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Magma moving at Hawaii’s Kilauea volcano; eruption uncertain

HONOLULU (AP) — The U.S. Geological Survey said Thursday it has raised its alert level for Hawaii’s Kilauea volcano due to signs that magma is moving below the surface of the mountain’s summit.

It’s not clear whether the shifting magma will lead to an eruption, the Hawaiian Volcano Observatory said in a public notice. Kilauea’s summit is inside Hawaii Volcanoes National Park and away from residential communities.

Kilauea is Hawaii’s most active volcano. It last erupted for 16 months starting in September 2021. For about two weeks starting Nov. 27, Hawaii had two volcanoes erupting side by side when Kilauea’s larger neighbor, Mauna Loa, erupted for the first time in 38 years. Both volcanoes stopped erupting at about the same time.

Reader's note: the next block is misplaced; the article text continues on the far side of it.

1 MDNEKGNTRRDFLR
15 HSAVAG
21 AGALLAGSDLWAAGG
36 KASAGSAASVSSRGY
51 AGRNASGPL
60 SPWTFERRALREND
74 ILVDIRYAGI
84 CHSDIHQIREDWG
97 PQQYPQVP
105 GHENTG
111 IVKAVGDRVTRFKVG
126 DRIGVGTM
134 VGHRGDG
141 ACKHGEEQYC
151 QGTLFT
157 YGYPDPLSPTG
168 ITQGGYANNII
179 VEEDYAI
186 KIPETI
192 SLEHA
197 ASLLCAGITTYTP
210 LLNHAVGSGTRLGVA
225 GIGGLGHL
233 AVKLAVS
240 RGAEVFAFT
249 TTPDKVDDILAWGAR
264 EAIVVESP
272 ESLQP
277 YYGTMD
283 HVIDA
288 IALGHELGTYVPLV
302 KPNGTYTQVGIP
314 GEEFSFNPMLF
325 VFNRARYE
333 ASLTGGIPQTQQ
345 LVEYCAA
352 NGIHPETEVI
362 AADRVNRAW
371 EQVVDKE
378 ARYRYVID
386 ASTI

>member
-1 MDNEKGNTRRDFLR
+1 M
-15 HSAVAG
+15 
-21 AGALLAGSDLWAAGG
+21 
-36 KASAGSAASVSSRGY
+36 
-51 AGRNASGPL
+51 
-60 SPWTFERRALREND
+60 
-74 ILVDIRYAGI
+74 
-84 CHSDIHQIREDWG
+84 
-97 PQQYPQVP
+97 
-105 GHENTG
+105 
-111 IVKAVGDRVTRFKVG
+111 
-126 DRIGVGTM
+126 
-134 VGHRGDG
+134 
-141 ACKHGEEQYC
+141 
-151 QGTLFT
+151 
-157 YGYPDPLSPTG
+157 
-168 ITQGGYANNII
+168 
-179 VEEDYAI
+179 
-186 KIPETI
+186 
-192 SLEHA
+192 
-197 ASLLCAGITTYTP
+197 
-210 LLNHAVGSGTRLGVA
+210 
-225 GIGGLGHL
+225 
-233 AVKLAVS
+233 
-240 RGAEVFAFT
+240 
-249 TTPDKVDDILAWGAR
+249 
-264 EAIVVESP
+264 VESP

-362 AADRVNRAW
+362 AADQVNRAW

Kilauea’s alert level is now “watch” meaning the volcano is showing “heightened or escalating unrest with increased potential of eruption.” It’s unclear if any eruption might occur as a result of these changes. The observatory has also changed its aviation color code warning for aircraft.

The observatory said it detected increased earthquakes and changes in patterns of ground deformation — or the way the ground swells, sinks or cracks — at Kilauea’s summit early Thursday morning.